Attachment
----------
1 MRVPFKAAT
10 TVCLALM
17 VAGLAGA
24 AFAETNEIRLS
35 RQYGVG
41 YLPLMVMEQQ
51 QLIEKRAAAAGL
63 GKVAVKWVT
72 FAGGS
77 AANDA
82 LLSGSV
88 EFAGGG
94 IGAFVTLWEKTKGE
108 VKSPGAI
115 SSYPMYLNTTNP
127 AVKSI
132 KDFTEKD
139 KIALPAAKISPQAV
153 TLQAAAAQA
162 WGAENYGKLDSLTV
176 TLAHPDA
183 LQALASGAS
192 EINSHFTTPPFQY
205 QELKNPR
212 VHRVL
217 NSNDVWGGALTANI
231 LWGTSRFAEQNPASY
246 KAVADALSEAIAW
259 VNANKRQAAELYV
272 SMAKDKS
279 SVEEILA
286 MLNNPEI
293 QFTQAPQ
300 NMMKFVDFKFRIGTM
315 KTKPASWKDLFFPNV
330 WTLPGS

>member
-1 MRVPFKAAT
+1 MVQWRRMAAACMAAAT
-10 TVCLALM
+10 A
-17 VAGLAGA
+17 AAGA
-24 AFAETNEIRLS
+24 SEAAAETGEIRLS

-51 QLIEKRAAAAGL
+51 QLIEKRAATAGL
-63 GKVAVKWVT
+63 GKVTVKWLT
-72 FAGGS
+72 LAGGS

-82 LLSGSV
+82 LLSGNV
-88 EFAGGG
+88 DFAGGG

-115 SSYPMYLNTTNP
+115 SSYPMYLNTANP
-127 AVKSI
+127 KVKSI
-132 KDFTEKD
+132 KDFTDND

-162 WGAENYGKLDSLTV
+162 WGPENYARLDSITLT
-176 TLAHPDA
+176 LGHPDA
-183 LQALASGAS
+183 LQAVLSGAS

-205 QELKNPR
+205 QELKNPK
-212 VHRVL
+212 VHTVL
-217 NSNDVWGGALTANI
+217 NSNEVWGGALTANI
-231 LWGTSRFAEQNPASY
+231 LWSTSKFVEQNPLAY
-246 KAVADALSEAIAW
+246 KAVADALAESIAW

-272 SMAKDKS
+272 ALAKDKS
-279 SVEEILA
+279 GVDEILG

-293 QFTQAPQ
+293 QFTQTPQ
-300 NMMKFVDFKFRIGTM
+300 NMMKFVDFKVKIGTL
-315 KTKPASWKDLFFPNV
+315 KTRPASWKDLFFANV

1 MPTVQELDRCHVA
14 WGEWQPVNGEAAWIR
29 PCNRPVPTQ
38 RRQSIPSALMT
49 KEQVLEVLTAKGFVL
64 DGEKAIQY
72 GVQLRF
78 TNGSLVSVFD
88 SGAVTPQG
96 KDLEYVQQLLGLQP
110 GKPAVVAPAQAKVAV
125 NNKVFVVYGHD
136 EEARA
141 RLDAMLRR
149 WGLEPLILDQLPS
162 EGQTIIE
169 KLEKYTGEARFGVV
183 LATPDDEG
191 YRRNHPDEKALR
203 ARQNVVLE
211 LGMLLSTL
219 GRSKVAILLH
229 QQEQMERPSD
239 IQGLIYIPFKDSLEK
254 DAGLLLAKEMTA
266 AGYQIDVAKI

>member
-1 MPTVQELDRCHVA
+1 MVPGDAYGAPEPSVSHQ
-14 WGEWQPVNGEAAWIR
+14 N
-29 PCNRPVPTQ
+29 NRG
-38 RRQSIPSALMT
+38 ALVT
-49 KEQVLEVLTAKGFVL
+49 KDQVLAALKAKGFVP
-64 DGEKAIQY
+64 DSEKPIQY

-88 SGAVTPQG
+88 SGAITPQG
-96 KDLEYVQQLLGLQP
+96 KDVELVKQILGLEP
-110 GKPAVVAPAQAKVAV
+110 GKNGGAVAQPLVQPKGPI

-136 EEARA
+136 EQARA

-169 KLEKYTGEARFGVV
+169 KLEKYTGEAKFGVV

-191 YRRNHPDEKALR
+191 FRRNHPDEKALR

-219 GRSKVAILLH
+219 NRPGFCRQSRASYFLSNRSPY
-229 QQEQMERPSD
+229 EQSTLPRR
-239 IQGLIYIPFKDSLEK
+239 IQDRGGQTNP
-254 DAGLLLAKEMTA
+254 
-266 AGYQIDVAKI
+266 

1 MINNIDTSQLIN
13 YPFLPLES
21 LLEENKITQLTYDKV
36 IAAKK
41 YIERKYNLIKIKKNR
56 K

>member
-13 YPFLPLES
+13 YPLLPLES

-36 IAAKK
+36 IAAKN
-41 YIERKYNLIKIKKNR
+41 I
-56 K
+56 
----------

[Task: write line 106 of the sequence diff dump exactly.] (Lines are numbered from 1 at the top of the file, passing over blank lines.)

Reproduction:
191 YRRNHPDEKALR